Acts 2 from a Brazilian perspective
Those who have visited Brazil come across a word that describes our culture better than any other: jeitinho – a clever bypass, or a way to dodge the system. There are no rules that cannot be reinterpreted for personal advantage. Following the example of Portuguese colonizers, who took riches such as gold, sugar cane, and redwood from Brazil to pay for the industrial products imported from England, Brazilians try to take personal advantage of every situation. Although not an exclusive Brazilian cultural trait, this is strongly imprinted on our culture. Accordingly, Brazilian evangelicals try to attract people to our churches by offering them a “good deal.”
All people read Scripture through their own cultural lenses, and Brazilians are no different. From our melting pot of many cultural influences, we bring our own perspective to the Pentecost text in Acts 2, where the early church experienced the first taste of the Holy Spirit and of the gathering of nations. For most Brazilian evangelicals, Pentecost is not a one-time event of the past. There is a clear awareness of the Spirit in daily life. Although not all presuppositions are biblically based, we live a dynamic experience with the Spirit.
There are both lessons and warnings for Canadian Mennonite Brethren in the way Brazilians read the story of Pentecost.
Influences on a reading of Acts 2
Brazil was not allowed to have a university until about a century ago, so we don’t have a tradition of critical thinking. Since we were not allowed to think, we expect someone else to take responsibility for changes in our personal circumstances, in our country, even in our spiritual lives. We live with the expectation that fate will change for our benefit – we wish to be cured from cancer without chemotherapy; we expect the government to change our situation – but we do not feel responsible to change society. God is supposed to change my life through a miracle, a wonderful work of the Holy Spirit, as evidenced through the first outpouring at Pentecost. Today or tomorrow will be my lucky day.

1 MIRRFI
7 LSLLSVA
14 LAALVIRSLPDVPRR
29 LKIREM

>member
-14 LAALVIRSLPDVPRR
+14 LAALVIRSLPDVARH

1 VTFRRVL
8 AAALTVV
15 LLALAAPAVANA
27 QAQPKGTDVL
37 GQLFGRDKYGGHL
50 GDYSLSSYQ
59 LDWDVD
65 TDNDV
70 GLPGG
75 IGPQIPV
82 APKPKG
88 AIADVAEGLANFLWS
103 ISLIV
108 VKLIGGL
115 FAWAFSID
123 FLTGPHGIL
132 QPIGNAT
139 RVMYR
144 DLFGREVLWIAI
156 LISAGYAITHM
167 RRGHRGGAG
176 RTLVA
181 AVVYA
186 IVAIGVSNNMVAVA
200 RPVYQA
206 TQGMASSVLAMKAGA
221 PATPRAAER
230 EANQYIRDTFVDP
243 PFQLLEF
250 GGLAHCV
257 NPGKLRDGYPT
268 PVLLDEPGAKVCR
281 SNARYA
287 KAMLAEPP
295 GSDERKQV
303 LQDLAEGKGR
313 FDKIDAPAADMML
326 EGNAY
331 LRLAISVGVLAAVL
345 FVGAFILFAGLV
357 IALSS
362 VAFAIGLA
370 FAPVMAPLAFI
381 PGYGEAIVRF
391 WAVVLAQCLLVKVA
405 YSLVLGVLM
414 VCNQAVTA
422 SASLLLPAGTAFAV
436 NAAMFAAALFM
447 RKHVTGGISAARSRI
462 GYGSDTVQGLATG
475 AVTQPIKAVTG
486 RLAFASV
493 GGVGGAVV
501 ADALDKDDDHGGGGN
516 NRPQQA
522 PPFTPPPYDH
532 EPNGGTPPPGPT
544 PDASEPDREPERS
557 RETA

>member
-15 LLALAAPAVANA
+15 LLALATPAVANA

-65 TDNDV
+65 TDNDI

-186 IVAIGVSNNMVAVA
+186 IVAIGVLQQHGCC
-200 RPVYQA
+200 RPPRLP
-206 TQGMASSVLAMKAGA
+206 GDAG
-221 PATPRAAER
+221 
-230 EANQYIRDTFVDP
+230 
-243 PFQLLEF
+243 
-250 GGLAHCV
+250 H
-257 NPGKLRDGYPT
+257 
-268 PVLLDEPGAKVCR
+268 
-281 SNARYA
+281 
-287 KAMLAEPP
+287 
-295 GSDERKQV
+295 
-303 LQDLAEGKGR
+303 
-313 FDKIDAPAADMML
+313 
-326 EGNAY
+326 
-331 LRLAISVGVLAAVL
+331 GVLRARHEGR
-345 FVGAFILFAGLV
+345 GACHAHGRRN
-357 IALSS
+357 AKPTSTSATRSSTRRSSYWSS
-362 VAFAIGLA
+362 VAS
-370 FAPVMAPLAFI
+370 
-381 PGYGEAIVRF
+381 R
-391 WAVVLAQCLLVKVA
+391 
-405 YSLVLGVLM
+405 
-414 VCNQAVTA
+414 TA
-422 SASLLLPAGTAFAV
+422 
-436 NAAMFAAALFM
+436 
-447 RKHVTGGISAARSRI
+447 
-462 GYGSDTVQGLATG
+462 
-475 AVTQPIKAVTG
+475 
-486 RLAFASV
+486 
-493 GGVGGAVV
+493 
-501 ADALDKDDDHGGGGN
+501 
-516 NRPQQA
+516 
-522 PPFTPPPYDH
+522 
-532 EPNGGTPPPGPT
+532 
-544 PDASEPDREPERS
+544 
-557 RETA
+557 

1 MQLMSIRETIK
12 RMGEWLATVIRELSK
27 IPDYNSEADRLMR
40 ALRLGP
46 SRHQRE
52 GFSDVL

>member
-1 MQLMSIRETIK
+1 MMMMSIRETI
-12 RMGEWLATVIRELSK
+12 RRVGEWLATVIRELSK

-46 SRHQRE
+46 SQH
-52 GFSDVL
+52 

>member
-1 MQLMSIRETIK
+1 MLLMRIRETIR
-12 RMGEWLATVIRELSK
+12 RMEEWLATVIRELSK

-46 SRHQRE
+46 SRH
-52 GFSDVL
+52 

Another factor that influences how we read Acts 2 is Spiritism. At a Spiritist session, such as Umbanda, the leader is controlled by a spirit, resulting in “supernatural manifestations” like a changed voice, predictions, contact with the dead. With this background we read about the outpouring of the Spirit. The Spirit does something extraordinary, and we see or experience it now. When any supernatural manifestation occurs, Brazilians tend to shut off our minds: God is doing something and we simply accept what is going on without questioning or discerning if we are dealing with the Holy Spirit or other spirits.
We often read Acts 2 without historical awareness; there is no connection with the Old Testament. Chronology only matters as much as it shows what the Spirit did to the scared disciples who went from behind locked doors to suddenly proclaiming the wonderful acts of God to all, without concern for opposing authorities.
That the outpouring of the Spirit is a one-time event simply is out of the ball game. What God did in the past, he can and will do again to us. About 70 percent of evangelical churches in Brazil are Pentecostal and the others are influenced by the Pentecostal movement. For these reasons, the reading of Acts 2 leads us immediately to the supernatural manifestations in the text. We skip past the wind and the proclamation aspect: the “real thing” is tongues – proof that God is at work and that we are his special people. If it happened in those days, it could and should happen again to us today (Mark 16:17–18). When we hear reports of supernatural manifestations in a church, we want to see it with our own eyes to experience what God is doing today.